"Oh, boy. This time I messed up."
That's what I was thinking when some years ago, I let my emotions get the best of me. I believed a colleague had stolen something of mine. Not literally; I thought he stole an idea. At least, that's how I felt.
I knew the way I should handle it. I knew I should approach him calmly, state my concern without any type of accusation, and give him the chance to explain the situation.
But that's not what I did.
Instead, I went in like a ticking time bomb, asking emotionally charged questions before ...
I went off.
In the end, it turned out to be a huge misunderstanding. I felt horrible, because the colleague was a nice guy, and up until that moment we had a pretty good relationship. Of course, I apologized profusely, and he said it was OK and we'd consider it water under the bridge.
But to this day, every time I think of that moment, I cringe.
If you've ever had a moment like this one, maybe you can relate. In emotional intelligence terms, we refer to this as an emotional hijack.
In an emotional hijack, a small part of your brain known as the amygdala, which serves as a type of emotional processor, "hijacks" your brain and causes you to react without thinking. In my case, some built-up tension and various other factors caused me to see a situation unclearly, jump to conclusions, and hurl harsh accusations at a colleague.
It'd be great if we could identify the circumstances that lead up to emotional hijacks before they happen, but that's not usually how it works. But learning to analyze an emotional hijack after it happens can be almost as valuable.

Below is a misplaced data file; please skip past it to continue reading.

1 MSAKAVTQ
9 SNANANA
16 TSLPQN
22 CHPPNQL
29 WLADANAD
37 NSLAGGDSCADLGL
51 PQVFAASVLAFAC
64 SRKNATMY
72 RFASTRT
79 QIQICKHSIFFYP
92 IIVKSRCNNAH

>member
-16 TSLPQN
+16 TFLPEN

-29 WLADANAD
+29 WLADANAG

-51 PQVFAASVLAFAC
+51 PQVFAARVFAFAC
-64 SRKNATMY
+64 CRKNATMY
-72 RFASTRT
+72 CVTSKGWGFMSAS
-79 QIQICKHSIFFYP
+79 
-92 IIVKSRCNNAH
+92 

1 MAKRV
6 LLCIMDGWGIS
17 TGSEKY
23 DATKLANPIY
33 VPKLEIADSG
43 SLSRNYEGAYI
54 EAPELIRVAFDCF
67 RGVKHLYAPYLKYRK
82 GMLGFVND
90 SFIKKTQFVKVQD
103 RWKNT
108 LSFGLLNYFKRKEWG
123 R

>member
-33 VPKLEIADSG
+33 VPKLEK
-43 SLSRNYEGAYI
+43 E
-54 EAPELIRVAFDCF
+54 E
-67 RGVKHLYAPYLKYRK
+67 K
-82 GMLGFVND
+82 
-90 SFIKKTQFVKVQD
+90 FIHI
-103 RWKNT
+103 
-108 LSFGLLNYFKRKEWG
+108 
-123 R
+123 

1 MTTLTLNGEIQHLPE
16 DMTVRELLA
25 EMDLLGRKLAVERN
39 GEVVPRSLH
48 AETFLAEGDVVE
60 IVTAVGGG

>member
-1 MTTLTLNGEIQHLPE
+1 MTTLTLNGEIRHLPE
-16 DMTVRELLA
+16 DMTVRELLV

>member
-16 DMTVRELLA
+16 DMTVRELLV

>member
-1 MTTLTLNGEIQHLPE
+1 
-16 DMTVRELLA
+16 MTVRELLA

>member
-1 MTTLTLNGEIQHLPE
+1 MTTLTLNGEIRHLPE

I like to call this process the "emotional postmortem."
Just like a medical or project postmortem, the goal of an emotional postmortem is to determine the cause of "death," or failure. When you identify the cause for a hijack, you can devise a plan to help you avoid repeat episodes in the future.
So, how do you carry out an emotional postmortem?
Do the following:
1. Walk away and analyze.
Take a walk, a drive, whatever you need that will give you a change of scenery.
The goal is to clear your mind so you can see things from a different perspective. This will allow you to analyze the situation and identify what led up to the hijack.
In my postmortem, I identified two major causes for my hijack:
- A series of minor problems that were not being addressed, leading to a buildup of stress
- A severe lack of communication
Identifying root problems like these is pivotal because then you can begin to work on solutions.
2. Make adjustments.
Once you've figured out what led to the hijack, you need to make changes, or else you run the risk of repeating the same thing again. After all, your emotional triggers are unlikely to change.
That means you either need to:
- Lessen the chances you encounter a similar situation
- Adjust how you react to said situations
In my case, the problems that caused the hijack were unlikely to change. Sure, I could definitely work on my communication, and I did.
But I found a better, internally focused solution was to switch my focus at work. Rather than concerning myself so much with what my colleagues were doing, I'd concentrate on making my own work better.
After all, ideas are a dime a dozen. How many truly original ideas are out there?
The real value is in the execution.
By switching my focus, I stopped wasting time thinking about imagined slights and things out of my control. Instead, I invested that time into what I could control--building and shipping higher-quality work. And that led me to keeping my emotions under control too.
The emotional postmortem is just one in a series of tools that can help you achieve balance when it comes to your emotions. (If you're interested in learning more, you can check out our full course on the rules of emotional intelligence here.)
Of course, it's important to recognize that tools like these won't make you perfect. Your emotions will still get the best of you at times.
But a postmortem can help you lessen the number of hijacks you fall victim to, and allow you to turn emotional into emotionally intelligent.